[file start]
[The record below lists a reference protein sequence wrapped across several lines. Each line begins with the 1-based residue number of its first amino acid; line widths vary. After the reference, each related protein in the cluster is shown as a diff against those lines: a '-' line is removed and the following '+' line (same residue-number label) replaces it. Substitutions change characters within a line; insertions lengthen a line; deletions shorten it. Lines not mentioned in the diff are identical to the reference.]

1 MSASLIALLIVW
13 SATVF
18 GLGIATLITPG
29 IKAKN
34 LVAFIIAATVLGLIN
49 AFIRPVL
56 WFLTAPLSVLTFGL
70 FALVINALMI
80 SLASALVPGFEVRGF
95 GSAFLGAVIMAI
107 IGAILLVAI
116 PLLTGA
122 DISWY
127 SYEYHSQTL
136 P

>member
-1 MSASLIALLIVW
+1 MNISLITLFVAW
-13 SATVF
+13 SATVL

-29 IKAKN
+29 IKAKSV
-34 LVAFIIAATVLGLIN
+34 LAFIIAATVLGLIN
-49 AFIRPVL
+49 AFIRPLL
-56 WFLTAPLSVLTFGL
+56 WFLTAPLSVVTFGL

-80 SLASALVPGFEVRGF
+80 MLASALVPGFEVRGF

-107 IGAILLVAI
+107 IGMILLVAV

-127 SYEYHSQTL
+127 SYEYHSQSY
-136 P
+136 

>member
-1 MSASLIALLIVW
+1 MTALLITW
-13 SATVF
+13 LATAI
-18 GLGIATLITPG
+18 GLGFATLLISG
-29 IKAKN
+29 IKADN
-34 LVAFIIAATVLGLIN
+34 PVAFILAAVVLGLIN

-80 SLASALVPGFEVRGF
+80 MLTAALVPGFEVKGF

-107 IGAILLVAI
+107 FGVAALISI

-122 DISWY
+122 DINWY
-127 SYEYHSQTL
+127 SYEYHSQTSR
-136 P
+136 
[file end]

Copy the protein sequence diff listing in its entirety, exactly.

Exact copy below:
[The record below lists a reference protein sequence wrapped across several lines. Each line begins with the 1-based residue number of its first amino acid; line widths vary. After the reference, each related protein in the cluster is shown as a diff against those lines: a '-' line is removed and the following '+' line (same residue-number label) replaces it. Substitutions change characters within a line; insertions lengthen a line; deletions shorten it. Lines not mentioned in the diff are identical to the reference.]

1 MSASLIALLIVW
13 SATVF
18 GLGIATLITPG
29 IKAKN
34 LVAFIIAATVLGLIN
49 AFIRPVL
56 WFLTAPLSVLTFGL
70 FALVINALMI
80 SLASALVPGFEVRGF
95 GSAFLGAVIMAI
107 IGAILLVAI
116 PLLTGA
122 DISWY
127 SYEYHSQTL
136 P

>member
-1 MSASLIALLIVW
+1 MNISLITLFVAW
-13 SATVF
+13 SATVL

-29 IKAKN
+29 IKAKSV
-34 LVAFIIAATVLGLIN
+34 LAFIIAATVLGLIN
-49 AFIRPVL
+49 AFIRPLL
-56 WFLTAPLSVLTFGL
+56 WFLTAPLSVVTFGL

-80 SLASALVPGFEVRGF
+80 MLASALVPGFEVRGF

-107 IGAILLVAI
+107 IGMILLVAV

-127 SYEYHSQTL
+127 SYEYHSQSY
-136 P
+136 

>member
-1 MSASLIALLIVW
+1 MTALLITW
-13 SATVF
+13 LATAI
-18 GLGIATLITPG
+18 GLGFATLLISG
-29 IKAKN
+29 IKADN
-34 LVAFIIAATVLGLIN
+34 PVAFILAAVVLGLIN

-80 SLASALVPGFEVRGF
+80 MLTAALVPGFEVKGF

-107 IGAILLVAI
+107 FGVAALISI

-122 DISWY
+122 DINWY
-127 SYEYHSQTL
+127 SYEYHSQTSR
-136 P
+136 